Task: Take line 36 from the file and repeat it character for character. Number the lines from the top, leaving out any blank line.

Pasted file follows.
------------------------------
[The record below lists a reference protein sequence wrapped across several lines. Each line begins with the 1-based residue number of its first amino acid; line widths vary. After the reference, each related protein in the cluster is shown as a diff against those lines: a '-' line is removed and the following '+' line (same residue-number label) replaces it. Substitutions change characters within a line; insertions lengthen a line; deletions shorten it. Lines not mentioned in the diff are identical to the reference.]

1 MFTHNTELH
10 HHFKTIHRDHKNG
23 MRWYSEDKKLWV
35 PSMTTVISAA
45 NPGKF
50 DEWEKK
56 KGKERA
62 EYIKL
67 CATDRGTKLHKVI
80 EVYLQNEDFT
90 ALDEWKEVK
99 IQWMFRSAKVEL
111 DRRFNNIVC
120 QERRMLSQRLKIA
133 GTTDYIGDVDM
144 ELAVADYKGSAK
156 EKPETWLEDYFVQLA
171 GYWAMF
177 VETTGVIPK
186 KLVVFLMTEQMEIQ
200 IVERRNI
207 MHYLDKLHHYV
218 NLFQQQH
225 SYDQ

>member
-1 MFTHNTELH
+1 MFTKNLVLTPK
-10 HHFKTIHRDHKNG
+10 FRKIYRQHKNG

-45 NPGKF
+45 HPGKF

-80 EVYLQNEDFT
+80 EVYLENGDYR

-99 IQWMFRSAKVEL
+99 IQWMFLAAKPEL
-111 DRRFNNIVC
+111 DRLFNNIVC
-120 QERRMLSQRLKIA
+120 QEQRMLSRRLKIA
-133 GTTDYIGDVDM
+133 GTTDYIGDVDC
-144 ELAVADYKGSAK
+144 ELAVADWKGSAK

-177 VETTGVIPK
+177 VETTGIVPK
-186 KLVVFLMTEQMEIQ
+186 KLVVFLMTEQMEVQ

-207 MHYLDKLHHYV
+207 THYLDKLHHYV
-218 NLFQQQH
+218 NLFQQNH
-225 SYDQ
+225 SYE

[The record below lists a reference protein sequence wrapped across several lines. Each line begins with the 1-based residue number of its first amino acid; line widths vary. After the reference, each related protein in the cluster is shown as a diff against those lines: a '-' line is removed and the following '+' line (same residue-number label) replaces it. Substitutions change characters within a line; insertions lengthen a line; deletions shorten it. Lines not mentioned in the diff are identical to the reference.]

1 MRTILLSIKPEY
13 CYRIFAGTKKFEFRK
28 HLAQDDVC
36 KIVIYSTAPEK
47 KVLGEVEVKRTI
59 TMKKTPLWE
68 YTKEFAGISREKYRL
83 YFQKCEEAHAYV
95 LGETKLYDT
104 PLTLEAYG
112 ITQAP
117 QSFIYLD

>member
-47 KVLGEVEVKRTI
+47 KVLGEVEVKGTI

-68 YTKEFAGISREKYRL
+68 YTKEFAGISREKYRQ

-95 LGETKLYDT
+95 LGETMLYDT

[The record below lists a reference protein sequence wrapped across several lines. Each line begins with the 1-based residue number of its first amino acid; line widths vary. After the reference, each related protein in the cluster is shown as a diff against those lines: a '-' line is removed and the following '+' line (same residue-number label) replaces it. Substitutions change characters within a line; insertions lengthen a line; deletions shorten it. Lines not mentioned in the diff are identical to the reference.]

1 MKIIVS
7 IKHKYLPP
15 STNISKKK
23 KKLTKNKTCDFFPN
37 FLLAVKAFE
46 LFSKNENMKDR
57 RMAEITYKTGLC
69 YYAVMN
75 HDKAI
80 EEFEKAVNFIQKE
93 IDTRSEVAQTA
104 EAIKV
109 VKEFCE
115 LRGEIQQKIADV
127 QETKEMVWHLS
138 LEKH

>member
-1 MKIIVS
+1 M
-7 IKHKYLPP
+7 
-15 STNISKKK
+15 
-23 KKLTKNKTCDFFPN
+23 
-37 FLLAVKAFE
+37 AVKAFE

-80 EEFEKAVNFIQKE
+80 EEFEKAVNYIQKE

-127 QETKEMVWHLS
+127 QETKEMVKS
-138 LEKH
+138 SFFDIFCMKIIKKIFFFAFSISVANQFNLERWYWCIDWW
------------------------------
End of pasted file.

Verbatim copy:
+99 IQWMFLAAKPEL